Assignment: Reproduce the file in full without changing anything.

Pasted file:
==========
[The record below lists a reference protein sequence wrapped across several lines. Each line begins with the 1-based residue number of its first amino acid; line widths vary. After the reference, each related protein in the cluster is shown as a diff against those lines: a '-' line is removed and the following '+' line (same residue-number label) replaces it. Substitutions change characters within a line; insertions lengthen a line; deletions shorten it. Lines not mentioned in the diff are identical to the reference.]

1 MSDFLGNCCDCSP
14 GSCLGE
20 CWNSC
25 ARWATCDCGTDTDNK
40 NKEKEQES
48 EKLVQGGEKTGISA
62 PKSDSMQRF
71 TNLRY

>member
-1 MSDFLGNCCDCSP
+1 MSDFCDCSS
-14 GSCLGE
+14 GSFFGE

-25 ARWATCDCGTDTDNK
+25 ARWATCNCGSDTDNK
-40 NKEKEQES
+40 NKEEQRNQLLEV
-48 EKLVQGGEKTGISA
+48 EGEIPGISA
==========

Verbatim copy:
[The record below lists a reference protein sequence wrapped across several lines. Each line begins with the 1-based residue number of its first amino acid; line widths vary. After the reference, each related protein in the cluster is shown as a diff against those lines: a '-' line is removed and the following '+' line (same residue-number label) replaces it. Substitutions change characters within a line; insertions lengthen a line; deletions shorten it. Lines not mentioned in the diff are identical to the reference.]

1 MSDFLGNCCDCSP
14 GSCLGE
20 CWNSC
25 ARWATCDCGTDTDNK
40 NKEKEQES
48 EKLVQGGEKTGISA
62 PKSDSMQRF
71 TNLRY

>member
-1 MSDFLGNCCDCSP
+1 MSDFCDCSS
-14 GSCLGE
+14 GSFFGE

-25 ARWATCDCGTDTDNK
+25 ARWATCNCGSDTDNK
-40 NKEKEQES
+40 NKEEQRNQLLEV
-48 EKLVQGGEKTGISA
+48 EGEIPGISA